Investment is not a get-rich-quick scheme; it is a process of building wealth. There are active and passive investments. Investment that require your presence and close attention is active e.g. owning/ managing a business while those that do not require your presence are passive.
From the investment pyramid (Click here to read), after putting in place cashflow management, clearly stating out your investment goals, risk assessment and time horizon, the next step is to assess different investment options available. Mind you, investment is not only for those who have tons of money. With as low as
N5,000 you can start investing.
There are also short-term (1-3 years) and long-term investments. While long-term investments (e.g. Real-estate) are usually considered the best, they most often require huge capital, however, do not despair, you can grow your capital to that stage using short term investing. These ones mostly require low capital.
For those who are actively working to generate earned income, the key is to allocate a part of your income to investment. Even if it looks meagre compared to your long-term goals, remember, the key is consistency and patience.
In this article, I’ll be addressing some short-term investment options available in Nigeria.
Fixed deposits: These are financial instruments provided by banks or non-bank financial institutions which runs for a pre-defined tenor and offers attractive interest rates. Interest rate are clearly stated out so you know how much you will receive at maturity. At maturity, investment can be renewed or liquidated. It is also very easy to access and they are secured.
How can one access fixed deposit?
Commercial Banks: Examples include Zenith Bank, UBA, First Bank, Unity Bank etc. Most banks require a minimum of
N100,000 and interest rate is based on tenor usually ≤10%. They also have a minimum holding period of 30 days.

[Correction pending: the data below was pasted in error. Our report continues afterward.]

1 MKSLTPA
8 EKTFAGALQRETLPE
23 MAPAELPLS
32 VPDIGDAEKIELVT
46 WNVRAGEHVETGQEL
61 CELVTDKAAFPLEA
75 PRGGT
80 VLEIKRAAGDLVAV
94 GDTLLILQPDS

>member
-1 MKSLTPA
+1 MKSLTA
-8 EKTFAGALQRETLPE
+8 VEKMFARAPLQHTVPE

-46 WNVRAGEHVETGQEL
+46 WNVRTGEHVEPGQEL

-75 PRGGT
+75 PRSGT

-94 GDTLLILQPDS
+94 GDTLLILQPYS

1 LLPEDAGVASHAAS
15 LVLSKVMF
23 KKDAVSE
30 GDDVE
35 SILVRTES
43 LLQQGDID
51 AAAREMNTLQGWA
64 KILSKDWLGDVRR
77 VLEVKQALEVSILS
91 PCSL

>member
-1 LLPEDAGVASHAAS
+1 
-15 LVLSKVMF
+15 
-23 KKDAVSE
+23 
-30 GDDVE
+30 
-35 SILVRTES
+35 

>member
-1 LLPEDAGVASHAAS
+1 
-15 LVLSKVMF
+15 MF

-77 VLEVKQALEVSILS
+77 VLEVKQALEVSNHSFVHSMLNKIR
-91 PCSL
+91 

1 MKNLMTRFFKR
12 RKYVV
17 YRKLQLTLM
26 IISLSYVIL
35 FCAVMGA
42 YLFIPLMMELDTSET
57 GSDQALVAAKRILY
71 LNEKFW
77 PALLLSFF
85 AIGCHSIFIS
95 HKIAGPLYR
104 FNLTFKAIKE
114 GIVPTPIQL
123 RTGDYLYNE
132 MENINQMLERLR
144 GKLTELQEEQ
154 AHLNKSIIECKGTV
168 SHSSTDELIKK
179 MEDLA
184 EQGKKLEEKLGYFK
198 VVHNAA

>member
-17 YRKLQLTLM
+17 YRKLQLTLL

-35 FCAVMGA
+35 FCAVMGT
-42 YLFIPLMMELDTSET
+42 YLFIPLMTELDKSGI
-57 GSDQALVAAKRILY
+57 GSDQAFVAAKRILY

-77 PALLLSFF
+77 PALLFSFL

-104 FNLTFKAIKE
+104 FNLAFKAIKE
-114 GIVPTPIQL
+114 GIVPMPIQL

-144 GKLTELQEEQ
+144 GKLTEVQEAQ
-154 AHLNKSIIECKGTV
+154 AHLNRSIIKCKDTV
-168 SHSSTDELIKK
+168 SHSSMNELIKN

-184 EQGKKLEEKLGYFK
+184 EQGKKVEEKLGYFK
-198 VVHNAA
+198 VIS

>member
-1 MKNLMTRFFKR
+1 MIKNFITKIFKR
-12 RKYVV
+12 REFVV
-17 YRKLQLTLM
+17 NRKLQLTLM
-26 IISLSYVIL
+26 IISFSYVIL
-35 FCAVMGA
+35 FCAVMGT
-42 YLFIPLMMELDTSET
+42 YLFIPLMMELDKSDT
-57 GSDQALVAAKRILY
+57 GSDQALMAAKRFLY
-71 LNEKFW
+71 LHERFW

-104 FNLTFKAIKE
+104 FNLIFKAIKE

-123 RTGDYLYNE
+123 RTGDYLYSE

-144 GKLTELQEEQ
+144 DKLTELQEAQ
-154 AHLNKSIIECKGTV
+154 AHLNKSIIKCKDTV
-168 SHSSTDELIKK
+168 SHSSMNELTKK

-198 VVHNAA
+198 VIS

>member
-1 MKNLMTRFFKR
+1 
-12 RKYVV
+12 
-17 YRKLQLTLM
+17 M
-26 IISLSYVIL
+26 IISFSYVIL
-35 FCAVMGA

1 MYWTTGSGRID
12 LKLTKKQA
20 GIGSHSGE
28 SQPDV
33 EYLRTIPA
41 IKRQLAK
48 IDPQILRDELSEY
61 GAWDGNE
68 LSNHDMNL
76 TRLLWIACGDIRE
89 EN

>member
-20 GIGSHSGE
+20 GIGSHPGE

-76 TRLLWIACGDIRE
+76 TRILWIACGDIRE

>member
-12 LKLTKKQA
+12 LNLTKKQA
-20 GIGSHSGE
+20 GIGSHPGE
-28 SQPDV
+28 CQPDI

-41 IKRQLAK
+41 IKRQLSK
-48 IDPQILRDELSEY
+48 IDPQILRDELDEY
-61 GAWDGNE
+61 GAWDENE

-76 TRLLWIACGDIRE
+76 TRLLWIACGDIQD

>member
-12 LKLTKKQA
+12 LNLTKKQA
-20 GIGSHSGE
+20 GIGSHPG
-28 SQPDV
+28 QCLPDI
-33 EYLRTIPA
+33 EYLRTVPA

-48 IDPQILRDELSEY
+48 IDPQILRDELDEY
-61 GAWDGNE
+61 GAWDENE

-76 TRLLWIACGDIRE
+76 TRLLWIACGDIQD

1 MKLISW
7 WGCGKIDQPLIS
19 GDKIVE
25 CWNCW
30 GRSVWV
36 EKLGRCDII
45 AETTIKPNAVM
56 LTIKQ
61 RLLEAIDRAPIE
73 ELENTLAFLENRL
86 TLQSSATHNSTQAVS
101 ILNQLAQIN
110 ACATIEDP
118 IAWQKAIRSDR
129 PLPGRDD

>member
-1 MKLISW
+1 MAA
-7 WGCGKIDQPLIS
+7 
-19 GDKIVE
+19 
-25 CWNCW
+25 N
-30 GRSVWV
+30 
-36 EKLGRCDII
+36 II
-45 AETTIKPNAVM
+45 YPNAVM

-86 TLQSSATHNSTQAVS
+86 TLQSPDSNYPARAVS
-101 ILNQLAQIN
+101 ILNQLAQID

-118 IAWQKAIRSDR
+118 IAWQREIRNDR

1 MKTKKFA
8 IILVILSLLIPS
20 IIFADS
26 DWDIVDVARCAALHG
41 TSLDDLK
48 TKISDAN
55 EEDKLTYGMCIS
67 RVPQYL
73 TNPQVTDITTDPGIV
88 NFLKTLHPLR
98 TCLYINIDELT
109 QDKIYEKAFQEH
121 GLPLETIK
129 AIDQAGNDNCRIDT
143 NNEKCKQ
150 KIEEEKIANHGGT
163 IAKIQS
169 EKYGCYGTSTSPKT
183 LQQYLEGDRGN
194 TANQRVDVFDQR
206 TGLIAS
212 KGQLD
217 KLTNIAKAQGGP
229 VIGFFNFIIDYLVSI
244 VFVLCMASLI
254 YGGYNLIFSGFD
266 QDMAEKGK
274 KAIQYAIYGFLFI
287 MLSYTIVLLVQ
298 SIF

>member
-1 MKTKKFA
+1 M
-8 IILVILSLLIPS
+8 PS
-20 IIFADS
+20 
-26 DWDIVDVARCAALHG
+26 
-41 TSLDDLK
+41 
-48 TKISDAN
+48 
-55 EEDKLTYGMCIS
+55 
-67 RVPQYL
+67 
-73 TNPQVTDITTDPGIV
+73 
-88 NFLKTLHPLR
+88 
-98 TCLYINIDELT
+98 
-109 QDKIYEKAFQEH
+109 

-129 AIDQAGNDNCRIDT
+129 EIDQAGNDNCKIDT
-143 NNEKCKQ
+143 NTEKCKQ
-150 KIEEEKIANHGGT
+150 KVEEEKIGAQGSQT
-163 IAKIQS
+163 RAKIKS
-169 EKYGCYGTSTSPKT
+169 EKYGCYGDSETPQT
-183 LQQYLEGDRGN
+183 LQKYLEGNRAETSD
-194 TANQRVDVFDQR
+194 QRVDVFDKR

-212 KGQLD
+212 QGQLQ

Investment Deposits: They are similar to bank fixed deposits but usually offer more attractive interest rates mostly between 12- 20%. They require a minimum of
N200,000- N500,000 and have a higher minimum holding period e.g. 120days. Institutions that offer this product include Microfinance Banks (e.g. Asset Matrix Microfinance Bank), Consumer Finance Institutions (e.g. X3 Leasing Limited)
Treasury Bills: These are short-term securities issued by the federal government through the Central Bank of Nigeria to provide short-term funding to the government. They yield no interest but are sold at a discounted price of the per value such that the discount is taken as the interest on investment. For example, if the treasury bill is worth
N200,000, it will be sold at N180,000 (discount of 10%). The discount of N20,000 will serve as interest while at the end of the tenor, you will be paid your N180,000
Treasury bills are sold by commercial banks. You have the option of receiving your interest upfront or at the redemption date with your capital. The interest rate (≥10%) also depends on the tenor and capital base.
Stay glued for other investment options in Nigeria.
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Investment Options in Nigeria
2 thoughts on “Investment Options in Nigeria”
@onlinewealthempire, you can get an avearge rate of 5.5% p.a for fixed deposit in Nigerian banks with N100,000. However, considering your capiatl size, you can check out other options like mutual funds or treasury bills.
Firstly thanks for this information. Please I will like to know the fixed deposit interest you will get with 100k from Nigeria ?? banks